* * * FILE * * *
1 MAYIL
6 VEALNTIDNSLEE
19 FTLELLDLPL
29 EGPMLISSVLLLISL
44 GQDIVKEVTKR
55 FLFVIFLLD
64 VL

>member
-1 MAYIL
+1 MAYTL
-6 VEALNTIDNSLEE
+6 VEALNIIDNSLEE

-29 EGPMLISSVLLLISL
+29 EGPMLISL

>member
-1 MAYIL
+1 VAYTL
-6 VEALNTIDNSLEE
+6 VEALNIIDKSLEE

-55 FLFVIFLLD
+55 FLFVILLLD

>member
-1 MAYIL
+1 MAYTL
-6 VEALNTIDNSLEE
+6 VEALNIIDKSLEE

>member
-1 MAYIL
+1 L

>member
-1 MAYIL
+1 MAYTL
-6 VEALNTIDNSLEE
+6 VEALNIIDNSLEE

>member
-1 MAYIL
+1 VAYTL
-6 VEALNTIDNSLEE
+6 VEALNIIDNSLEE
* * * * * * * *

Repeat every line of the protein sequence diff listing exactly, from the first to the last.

1 MAYIL
6 VEALNTIDNSLEE
19 FTLELLDLPL
29 EGPMLISSVLLLISL
44 GQDIVKEVTKR
55 FLFVIFLLD
64 VL

>member
-1 MAYIL
+1 MAYTL
-6 VEALNTIDNSLEE
+6 VEALNIIDNSLEE

-29 EGPMLISSVLLLISL
+29 EGPMLISL

>member
-1 MAYIL
+1 VAYTL
-6 VEALNTIDNSLEE
+6 VEALNIIDKSLEE

-55 FLFVIFLLD
+55 FLFVILLLD

>member
-1 MAYIL
+1 MAYTL
-6 VEALNTIDNSLEE
+6 VEALNIIDKSLEE

>member
-1 MAYIL
+1 L

>member
-1 MAYIL
+1 MAYTL
-6 VEALNTIDNSLEE
+6 VEALNIIDNSLEE

>member
-1 MAYIL
+1 VAYTL
-6 VEALNTIDNSLEE
+6 VEALNIIDNSLEE